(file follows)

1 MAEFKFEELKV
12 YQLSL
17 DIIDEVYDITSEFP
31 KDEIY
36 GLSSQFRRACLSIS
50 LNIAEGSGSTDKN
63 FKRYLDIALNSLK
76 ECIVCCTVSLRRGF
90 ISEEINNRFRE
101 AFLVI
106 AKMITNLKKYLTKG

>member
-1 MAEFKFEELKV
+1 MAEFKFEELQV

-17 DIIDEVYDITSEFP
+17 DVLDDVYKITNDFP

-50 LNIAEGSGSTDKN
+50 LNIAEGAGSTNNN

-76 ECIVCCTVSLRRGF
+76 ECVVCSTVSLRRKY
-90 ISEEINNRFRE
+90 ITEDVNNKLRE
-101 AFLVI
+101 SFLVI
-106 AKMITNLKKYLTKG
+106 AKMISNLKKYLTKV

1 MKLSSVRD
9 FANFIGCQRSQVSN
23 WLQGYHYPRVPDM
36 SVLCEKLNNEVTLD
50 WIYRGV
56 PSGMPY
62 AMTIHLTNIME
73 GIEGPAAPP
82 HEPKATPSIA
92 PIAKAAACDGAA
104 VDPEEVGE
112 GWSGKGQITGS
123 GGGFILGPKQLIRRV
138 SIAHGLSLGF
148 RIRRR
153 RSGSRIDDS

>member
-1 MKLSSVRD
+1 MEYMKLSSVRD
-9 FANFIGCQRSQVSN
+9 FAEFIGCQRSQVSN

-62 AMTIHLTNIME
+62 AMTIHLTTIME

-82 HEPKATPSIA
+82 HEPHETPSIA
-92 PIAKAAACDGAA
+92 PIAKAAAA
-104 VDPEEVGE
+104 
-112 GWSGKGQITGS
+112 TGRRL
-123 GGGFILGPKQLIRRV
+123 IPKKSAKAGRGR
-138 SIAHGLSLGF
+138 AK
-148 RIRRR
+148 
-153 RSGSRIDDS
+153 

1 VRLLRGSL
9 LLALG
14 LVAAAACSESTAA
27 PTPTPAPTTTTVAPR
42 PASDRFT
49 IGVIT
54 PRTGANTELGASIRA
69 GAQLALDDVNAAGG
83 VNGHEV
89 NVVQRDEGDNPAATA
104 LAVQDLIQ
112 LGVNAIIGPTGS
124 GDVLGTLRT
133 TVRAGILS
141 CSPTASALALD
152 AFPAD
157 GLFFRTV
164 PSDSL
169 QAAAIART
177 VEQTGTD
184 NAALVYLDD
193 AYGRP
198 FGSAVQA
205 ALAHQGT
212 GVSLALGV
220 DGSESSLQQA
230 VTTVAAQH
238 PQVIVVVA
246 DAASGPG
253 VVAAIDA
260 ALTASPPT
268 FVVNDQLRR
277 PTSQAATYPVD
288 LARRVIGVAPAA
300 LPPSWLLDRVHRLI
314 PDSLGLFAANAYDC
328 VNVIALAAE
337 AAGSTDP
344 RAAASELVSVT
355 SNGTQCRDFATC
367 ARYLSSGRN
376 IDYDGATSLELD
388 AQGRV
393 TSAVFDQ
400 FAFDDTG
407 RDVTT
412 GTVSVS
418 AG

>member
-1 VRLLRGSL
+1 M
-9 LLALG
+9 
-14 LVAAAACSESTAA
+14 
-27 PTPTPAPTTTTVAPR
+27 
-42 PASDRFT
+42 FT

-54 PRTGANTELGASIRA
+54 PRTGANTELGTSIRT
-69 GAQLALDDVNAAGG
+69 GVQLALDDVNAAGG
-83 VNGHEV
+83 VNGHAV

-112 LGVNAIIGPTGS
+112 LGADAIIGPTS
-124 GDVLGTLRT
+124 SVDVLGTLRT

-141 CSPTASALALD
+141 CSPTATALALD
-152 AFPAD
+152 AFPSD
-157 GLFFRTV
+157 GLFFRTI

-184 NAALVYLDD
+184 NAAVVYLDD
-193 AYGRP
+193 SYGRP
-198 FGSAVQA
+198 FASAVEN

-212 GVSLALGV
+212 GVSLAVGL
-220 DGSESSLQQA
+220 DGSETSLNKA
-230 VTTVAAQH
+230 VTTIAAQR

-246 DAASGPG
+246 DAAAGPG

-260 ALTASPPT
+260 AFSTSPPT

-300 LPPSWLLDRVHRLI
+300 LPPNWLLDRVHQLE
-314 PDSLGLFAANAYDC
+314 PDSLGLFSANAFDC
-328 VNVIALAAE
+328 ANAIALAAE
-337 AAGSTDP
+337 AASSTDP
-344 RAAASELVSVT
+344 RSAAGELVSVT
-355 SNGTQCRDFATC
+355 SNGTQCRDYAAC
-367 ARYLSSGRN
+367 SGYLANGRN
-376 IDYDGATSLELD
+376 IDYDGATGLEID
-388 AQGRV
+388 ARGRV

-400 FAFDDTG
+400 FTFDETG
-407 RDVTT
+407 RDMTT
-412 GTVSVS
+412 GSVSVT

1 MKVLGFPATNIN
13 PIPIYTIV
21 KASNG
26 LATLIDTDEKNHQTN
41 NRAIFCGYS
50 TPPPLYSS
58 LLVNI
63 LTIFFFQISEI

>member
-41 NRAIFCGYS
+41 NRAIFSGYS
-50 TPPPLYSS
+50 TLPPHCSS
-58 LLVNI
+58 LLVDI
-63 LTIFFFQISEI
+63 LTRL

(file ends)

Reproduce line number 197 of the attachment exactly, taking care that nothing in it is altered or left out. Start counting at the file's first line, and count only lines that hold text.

+63 LTRL